N.C. promises more vaccines for providers hit by shortfalls

N.C. promises more vaccines for providers hit by shortfalls

CHARLOTTE, N.C. (WBTV/AP) - North Carolina’s top public health official says coronavirus vaccine providers currently receiving little to no supply will soon have extra doses reserved for them.

The supplies for some providers have dwindled because of a shift in strategy favoring mass vaccination sites.

That has resulted in thousands of residents getting appointments postponed or canceled.

Doses that have been provided for a mass vaccination site at the Carolina Panthers football stadium this weekend will account for as much as one-fourth of the state’s weekly allotment.

State health director Mandy Cohen says providers aren’t allowed to turn away residents from other states who are eligible for the COVID-19 vaccine.

North Carolina’s COVID-19 vaccine providers are working continuously to make sure those who are eligible are vaccinated.

With that said, Cohen says the vaccine allocations provided to the state remain extremely limited.


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The state has exhausted 95 percent of North Carolina’s vaccine supply of first doses, which means they have to administer the remaining five percent before the next shipment arrives Wednesday.

“North Carolina vaccine providers have worked tirelessly to ramp up and vaccinate people under difficult situations,” Cohen said.

Currently, those eligible to receive the COVID-19 vaccine in North Carolina are people who are 65 years and older, healthcare workers who are in the front line of the pandemic and residents and staff at long-term living facilities.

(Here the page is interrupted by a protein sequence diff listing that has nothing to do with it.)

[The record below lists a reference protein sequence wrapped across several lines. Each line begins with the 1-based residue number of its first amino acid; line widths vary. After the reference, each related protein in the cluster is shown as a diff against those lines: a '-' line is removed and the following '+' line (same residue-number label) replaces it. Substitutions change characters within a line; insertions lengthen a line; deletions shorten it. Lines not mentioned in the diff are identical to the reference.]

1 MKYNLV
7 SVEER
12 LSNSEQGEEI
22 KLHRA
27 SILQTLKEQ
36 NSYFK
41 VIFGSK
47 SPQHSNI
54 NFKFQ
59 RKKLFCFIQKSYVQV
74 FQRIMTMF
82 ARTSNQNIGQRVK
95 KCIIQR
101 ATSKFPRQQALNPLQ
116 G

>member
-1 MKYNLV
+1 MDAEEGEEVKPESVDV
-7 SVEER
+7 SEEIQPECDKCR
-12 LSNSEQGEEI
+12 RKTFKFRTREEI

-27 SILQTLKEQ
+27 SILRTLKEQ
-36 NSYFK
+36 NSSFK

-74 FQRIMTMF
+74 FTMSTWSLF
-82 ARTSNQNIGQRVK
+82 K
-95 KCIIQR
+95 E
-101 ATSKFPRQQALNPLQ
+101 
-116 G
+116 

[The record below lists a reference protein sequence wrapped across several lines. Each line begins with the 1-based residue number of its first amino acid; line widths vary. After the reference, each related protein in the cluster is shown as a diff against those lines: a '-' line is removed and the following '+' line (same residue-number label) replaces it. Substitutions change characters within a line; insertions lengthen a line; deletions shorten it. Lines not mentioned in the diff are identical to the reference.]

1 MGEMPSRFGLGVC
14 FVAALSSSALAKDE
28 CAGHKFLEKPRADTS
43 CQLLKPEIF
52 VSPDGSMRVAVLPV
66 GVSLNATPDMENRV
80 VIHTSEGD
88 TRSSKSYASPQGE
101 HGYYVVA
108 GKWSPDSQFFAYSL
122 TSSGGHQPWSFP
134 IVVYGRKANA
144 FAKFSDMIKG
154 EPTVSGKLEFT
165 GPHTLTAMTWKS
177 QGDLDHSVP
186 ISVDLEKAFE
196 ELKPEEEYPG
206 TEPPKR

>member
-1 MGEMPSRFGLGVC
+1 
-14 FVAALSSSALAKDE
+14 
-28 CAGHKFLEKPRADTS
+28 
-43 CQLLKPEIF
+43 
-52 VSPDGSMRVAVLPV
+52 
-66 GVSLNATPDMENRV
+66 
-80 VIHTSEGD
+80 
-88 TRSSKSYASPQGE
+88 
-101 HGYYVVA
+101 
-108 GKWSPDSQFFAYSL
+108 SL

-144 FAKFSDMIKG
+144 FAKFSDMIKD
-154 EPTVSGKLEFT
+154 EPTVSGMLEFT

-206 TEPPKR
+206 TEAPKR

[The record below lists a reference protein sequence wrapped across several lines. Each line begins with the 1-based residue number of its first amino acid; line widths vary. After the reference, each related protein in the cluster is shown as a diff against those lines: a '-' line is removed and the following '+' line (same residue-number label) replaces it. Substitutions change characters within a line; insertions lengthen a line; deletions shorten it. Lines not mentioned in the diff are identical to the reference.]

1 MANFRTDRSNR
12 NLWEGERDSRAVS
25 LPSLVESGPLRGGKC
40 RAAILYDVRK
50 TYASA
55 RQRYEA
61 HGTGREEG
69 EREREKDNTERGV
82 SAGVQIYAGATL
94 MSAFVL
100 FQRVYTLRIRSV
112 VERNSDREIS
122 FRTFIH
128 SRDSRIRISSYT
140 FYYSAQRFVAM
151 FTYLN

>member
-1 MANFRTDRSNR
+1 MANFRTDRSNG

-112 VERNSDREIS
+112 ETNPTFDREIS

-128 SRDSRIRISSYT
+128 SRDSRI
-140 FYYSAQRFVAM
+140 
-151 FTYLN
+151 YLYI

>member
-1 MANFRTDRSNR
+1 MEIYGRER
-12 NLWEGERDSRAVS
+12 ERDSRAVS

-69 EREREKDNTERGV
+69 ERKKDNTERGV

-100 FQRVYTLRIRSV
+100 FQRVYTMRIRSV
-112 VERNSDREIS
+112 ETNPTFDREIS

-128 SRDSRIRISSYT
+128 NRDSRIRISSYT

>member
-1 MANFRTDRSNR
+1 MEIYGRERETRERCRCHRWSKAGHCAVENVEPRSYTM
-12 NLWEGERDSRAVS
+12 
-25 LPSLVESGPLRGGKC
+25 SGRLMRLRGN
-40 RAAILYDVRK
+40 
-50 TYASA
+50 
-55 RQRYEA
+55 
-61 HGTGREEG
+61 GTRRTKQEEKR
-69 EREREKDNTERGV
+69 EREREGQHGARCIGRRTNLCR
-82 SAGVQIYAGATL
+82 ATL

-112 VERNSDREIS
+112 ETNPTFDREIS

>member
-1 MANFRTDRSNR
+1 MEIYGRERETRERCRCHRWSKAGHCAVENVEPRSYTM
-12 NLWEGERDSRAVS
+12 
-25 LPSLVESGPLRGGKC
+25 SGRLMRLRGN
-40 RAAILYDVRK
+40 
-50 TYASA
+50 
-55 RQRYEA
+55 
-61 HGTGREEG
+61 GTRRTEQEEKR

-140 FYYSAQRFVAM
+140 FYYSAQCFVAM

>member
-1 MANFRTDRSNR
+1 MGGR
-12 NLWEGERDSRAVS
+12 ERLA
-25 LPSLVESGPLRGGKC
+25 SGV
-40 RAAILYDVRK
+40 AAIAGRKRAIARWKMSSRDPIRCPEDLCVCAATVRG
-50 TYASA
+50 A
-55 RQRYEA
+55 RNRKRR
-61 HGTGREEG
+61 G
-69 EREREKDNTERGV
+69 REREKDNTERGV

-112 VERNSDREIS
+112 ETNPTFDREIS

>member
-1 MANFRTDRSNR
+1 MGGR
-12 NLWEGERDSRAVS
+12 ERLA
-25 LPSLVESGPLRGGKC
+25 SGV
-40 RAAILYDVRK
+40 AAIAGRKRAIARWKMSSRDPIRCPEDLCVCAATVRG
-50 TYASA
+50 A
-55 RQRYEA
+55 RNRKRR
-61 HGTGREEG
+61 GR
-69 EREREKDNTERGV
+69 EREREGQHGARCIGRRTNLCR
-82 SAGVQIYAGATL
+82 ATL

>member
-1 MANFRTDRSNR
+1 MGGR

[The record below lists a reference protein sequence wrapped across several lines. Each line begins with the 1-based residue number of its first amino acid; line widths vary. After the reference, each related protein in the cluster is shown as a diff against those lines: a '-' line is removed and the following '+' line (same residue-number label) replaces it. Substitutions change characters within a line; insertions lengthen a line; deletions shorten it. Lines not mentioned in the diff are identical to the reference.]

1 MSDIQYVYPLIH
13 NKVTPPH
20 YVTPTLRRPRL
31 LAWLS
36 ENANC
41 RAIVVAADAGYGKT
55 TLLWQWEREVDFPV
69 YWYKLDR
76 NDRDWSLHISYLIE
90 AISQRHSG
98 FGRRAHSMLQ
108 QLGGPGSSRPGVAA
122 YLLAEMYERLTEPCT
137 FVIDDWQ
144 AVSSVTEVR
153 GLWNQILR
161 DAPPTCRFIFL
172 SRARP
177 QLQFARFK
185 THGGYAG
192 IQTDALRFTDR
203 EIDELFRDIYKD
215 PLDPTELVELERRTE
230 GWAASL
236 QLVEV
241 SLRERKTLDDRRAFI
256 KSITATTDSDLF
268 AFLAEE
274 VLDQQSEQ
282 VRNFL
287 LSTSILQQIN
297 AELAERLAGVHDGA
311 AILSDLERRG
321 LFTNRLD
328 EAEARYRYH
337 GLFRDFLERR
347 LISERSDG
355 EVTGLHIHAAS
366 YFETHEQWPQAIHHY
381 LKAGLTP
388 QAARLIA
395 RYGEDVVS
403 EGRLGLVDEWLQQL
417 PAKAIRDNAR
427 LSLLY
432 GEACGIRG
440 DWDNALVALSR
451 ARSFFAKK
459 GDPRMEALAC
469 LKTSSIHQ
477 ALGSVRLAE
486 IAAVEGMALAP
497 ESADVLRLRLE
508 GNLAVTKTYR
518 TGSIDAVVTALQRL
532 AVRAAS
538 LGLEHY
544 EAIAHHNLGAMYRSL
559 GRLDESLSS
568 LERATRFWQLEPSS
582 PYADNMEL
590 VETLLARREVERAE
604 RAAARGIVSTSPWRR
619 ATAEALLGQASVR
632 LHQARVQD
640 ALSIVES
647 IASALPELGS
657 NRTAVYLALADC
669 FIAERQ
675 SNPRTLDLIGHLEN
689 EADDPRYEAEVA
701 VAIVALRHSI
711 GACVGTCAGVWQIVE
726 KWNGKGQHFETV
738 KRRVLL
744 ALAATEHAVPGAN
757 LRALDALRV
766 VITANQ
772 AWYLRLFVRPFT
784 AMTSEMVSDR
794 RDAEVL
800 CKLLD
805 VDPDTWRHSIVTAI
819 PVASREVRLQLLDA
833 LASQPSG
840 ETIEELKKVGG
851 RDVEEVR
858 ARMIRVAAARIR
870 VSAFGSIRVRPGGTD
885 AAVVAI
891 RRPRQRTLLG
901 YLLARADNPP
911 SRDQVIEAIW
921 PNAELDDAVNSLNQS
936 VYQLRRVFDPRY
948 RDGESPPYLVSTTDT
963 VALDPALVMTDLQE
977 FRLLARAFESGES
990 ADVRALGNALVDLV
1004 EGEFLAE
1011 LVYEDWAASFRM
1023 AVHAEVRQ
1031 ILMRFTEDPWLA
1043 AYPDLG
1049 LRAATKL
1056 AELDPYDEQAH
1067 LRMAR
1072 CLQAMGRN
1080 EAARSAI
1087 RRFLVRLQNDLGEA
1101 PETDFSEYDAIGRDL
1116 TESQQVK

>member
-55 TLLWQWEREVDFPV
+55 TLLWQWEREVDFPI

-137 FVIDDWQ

Cohen says that more than 810,000 vaccine doses have been administered in North Carolina, and there have been 630,000 first doses administered, including 260,000 within the past week.

“After the federal government put all states on notice that future vaccine allocations would be based on how much supply our state had on hand, we charged our vaccine providers with exhausting North Carolina first supply doses, and our health providers stepped up,” Cohen said. “It’s an incredible achievement that demonstrates to the federal government that North Carolina is ready to take on more vaccine and we need additional vaccine.”

North Carolina receives just 120,000 doses of the COVID-19 vaccine from the federal government each week.

That is divided to each county and given to those who are eligible to receive it.

Cohen says she understands the frustration that leads to appointments being canceled or people waiting a long time to get the vaccine.

“Demand for vaccine greatly exceeds our supply. Limited supply may result in wait times and sometimes delayed appointments,” Cohen said. “Everyone will have a chance when their priority group is eligible and vaccine supplies increase.”

Health officials say the vaccine providers must administer all of their allotment of vaccine before receiving the next shipment.

Cohen says health officials have communicated with all vaccine providers, outlining a process for allocations for the coming weeks to “ensure more transparency and certainty now that the state has largely exhausted the backlog of that vaccine supply.”

Cohen says 84,000 doses of the 120,000 first-dose allocations will be reserved for local vaccine providers. The remaining 36,000 go toward balancing vaccine distribution across the state’s counties.

The state is also making an effort to vaccinate those who are eligible and are at the most risk.

“Providers will be given a baseline amount of first doses that they can expect for the next three weeks,” Cohen said. “Vaccines will be allocated to each county based on population and then divided among the county’s providers based on their vaccine capacity.”

North Carolina health officials launched a new tool on the Department of Health and Human Resources website that gives people the latest information about the vaccine and helps people determine when they will be eligible.

As of Tuesday, North Carolina has reported 727,423 confirmed cases of COVID-19 since the start of the pandemic, with 8,776 deaths and 3,368 hospitalizations.

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